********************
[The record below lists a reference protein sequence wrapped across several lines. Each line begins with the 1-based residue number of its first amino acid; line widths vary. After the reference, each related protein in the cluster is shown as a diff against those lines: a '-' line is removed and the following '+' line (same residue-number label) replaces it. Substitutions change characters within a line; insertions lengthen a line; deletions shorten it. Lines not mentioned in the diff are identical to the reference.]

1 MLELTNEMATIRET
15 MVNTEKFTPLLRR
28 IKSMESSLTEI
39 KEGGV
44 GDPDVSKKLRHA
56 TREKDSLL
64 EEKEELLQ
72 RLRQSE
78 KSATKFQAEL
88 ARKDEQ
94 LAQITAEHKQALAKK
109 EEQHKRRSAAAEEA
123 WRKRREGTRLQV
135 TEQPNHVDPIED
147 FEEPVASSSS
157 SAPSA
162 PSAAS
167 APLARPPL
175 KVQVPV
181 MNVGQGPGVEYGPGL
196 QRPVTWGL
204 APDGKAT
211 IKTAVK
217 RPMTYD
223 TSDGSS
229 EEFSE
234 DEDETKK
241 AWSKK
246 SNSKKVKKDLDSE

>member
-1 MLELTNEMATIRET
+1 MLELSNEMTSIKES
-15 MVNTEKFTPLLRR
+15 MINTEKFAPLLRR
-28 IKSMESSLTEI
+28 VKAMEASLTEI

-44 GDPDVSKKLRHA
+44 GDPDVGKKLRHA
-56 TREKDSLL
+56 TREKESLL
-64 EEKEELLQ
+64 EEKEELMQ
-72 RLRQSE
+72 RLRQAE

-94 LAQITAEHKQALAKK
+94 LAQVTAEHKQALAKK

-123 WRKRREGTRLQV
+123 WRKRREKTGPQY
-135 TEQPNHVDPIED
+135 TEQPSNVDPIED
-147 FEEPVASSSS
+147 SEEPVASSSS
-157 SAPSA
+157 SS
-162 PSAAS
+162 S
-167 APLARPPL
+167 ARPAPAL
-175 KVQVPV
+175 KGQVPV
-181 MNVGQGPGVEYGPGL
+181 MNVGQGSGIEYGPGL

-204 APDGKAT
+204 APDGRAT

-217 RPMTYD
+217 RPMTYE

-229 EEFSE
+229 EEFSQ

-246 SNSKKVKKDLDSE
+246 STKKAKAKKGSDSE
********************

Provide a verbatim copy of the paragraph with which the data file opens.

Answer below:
[The record below lists a reference protein sequence wrapped across several lines. Each line begins with the 1-based residue number of its first amino acid; line widths vary. After the reference, each related protein in the cluster is shown as a diff against those lines: a '-' line is removed and the following '+' line (same residue-number label) replaces it. Substitutions change characters within a line; insertions lengthen a line; deletions shorten it. Lines not mentioned in the diff are identical to the reference.]